As a first step, the United States could declare protection zones within its existing exclusive economic zone—the maritime area in which Washington has special exploration and resource-exploitation rights—above critical undersea infrastructure, prohibiting unauthorized loitering and high-risk activities such as dredge fishing and anchoring. Some countries, including Australia and New Zealand, have already banned bottom trawling and anchoring near important fiber-optic lines. Given the vast expanse of ocean that would need to be monitored, enforcing such a ban would be difficult. But amending existing regulations would help. U.S. laws currently require certain types of large ships within “all navigable waters of the United States” to publicly broadcast their speed and direction. Authorities can use that information to monitor boats that are loitering too long in waters above or near critical undersea infrastructure. But smaller ships not covered by those rules can still operate huge winches capable of handling heavy grappling hooks or cranes that launch and retrieve undersea vehicles. Accordingly, Washington should require all ships with the capacity to mount an undersea assault to broadcast their positions. Since attackers might conceal their positions, the Coast Guard would also need to monitor the protected zones with coastal radar, surveillance aircraft, unmanned aerial vehicles, and surface patrols—a daunting and expensive proposition. To minimize costs, the agency could prioritize undersea infrastructure of the highest value, focusing on narrow fiber-optic cable corridors and a relatively small number of mega-platforms and deep-water ports.

With the exception of crude, grappling-hook-style attacks on the open sea and scuba-diver assaults in shallow water, nearly all other strikes on undersea infrastructure would require underwater vehicles. Given how dark it gets at low depths, those vehicles typically use high-frequency sonar to guide their course. Industry could be required to place relatively cheap sensors that detect sonar frequencies near key undersea infrastructure and along cable routes. If the sensors were tripped, they could alert nearby Coast Guard or navy vessels. To provide additional early warning capabilities, Washington could place acoustic sensors on the seabed or equip unmanned underwater vehicles to tow them in high-risk areas.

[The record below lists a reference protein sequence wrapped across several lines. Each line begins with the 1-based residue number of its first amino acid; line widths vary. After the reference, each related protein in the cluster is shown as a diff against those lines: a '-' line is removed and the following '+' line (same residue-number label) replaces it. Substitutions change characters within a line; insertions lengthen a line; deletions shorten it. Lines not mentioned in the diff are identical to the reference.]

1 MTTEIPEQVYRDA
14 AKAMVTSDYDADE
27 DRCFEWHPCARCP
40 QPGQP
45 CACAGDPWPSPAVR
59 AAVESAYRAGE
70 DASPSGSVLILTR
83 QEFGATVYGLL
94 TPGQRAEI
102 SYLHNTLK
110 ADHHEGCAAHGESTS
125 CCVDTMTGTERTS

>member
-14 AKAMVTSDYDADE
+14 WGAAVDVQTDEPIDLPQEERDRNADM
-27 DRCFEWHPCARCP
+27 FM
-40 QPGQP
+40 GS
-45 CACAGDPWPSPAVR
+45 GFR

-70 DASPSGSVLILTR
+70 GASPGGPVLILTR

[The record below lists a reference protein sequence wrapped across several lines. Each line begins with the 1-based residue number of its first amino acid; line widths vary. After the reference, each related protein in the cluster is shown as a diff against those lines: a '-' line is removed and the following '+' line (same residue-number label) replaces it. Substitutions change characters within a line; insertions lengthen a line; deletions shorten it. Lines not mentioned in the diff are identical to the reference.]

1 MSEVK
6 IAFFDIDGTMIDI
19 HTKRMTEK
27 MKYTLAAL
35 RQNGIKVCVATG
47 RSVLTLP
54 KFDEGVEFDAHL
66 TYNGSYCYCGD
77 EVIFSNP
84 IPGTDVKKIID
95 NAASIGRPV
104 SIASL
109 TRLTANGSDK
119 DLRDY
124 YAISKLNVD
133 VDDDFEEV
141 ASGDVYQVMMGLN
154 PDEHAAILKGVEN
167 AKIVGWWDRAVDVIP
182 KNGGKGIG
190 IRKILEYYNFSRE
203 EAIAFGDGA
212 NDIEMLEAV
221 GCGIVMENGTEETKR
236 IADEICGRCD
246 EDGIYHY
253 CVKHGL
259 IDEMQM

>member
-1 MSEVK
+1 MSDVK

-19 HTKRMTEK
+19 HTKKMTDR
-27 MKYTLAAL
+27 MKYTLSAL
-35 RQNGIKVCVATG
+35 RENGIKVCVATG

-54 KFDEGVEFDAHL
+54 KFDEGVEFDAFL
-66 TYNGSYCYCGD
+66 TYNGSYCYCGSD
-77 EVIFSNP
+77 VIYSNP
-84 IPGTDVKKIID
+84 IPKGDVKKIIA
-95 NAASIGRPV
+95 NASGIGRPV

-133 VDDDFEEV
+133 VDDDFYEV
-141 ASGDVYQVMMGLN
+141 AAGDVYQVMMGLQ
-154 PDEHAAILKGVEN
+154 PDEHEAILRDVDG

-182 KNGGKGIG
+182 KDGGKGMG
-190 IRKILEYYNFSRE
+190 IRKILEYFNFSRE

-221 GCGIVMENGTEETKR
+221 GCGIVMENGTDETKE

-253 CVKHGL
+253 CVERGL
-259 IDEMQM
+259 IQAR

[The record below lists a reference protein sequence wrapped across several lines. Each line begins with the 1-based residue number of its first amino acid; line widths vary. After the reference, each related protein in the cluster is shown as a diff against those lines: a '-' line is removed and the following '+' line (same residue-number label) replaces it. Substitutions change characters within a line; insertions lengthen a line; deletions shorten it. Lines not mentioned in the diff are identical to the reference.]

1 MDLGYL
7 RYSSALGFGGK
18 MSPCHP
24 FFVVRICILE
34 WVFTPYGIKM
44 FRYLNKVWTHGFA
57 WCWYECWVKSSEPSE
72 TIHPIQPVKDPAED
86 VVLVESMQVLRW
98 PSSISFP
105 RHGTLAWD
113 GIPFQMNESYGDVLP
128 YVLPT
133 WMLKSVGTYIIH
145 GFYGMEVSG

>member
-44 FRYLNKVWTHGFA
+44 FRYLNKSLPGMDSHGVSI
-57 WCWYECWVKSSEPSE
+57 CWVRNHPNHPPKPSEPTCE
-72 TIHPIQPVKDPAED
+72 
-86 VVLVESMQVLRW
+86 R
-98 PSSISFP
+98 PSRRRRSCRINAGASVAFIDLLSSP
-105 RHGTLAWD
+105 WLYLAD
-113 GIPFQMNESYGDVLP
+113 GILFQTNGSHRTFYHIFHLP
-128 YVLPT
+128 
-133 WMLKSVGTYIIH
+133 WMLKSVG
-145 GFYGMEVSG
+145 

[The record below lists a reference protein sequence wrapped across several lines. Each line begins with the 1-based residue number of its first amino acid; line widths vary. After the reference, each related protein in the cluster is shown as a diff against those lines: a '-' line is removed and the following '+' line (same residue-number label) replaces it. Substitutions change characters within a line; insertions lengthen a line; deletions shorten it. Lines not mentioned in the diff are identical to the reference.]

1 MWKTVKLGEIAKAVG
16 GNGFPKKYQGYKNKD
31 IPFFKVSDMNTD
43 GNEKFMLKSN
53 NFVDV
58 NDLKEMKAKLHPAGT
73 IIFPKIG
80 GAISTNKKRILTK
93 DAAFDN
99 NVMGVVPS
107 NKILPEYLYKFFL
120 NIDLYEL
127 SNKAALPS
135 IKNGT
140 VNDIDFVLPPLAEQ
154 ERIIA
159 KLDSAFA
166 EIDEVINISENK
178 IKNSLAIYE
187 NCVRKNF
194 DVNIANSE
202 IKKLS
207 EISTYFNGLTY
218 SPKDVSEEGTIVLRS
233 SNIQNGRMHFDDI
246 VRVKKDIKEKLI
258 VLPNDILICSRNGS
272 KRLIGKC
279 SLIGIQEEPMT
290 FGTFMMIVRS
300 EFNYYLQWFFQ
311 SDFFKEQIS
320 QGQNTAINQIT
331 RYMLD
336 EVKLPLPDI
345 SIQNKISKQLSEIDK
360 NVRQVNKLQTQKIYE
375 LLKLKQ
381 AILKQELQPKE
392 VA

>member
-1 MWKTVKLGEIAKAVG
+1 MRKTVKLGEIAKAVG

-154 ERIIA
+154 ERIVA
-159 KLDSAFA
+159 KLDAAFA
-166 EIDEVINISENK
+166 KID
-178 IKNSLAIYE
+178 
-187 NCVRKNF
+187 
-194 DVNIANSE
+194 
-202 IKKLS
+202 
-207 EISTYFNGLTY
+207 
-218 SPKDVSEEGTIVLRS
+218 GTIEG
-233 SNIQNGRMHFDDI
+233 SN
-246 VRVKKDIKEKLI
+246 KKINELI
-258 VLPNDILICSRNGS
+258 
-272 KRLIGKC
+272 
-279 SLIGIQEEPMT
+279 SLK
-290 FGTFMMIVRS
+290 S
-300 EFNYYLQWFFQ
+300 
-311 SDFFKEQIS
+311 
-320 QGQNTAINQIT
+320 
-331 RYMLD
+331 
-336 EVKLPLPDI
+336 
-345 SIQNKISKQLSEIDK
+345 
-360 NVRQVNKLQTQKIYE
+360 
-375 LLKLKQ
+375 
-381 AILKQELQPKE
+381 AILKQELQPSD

In addition to interdicting hostile vehicles, the U.S. government could increase the physical barriers in their way. To some degree, long stretches of submarine cables on the continental shelf already enjoy physical protection: many are buried underneath three to ten feet of seabed out to a water depth of about 5,000 feet. Although that layer prevents damage from dredge fishing and anchoring, it does not necessarily protect against explosives or physical attacks, so it may make sense to bury the cables at even greater water depths. And where pipelines from multiple deep-water oil fields come together, even rudimentary fences—metal nets strung between posts secured to the seabed—could do the trick. Since such barriers could stand in the way of routine inspections and maintenance, they would need to be used selectively.

Finally, Washington needs to prepare for the fallout if an attack succeeds. Undersea equipment is difficult to replace, so building redundant cable lines today could save billions of dollars in the future. To minimize the risk that a single attack could trigger a system­wide failure, the federal government could mandate new cable landing sites and offer tax incentives to firms that invest in redundant cable systems and backup hardware. Similarly, encouraging firms to build more deep-water ports—currently, oil and natural gas tankers rely on just a few—would make it more difficult for an attack on some of them to disrupt energy markets. There are also ample opportunities to cut red tape by streamlining the burdensome regulations that govern construction on the seabed. At the federal level, the permitting process can involve more than a half dozen agencies and take anywhere from a few weeks to a few years to complete. And pursuing a new global accord to monitor, protect, and repair transoceanic submarine cables would allow Washington to share the burden of repairing those cables in times of crisis.

Such policies would not be foolproof, but they would make it harder for an adversary to launch a successful attack. Their cost would be relatively low in comparison to the potential losses that would result from a global communications traffic jam or a massive oil spill. Yet the greatest barrier to reform is not funding; it is invisibility. Fiber-optic cables and offshore oil rigs work well and out of sight, and consumers tend to treat such critical infrastructure like oxygen, acknowledging its importance in theory but assuming its continued presence. If taken away, however, the effects would surely prove suffocating; minimizing the chances of a worst-case scenario, however remote they might seem, would be well worth the investment.

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  • ROBERT MARTINAGE is a Senior Fellow at the Center for Strategic and Budgetary Assessments. From 2010 to 2013, he served as Deputy Undersecretary of the U.S. Navy.
  • More By Robert Martinage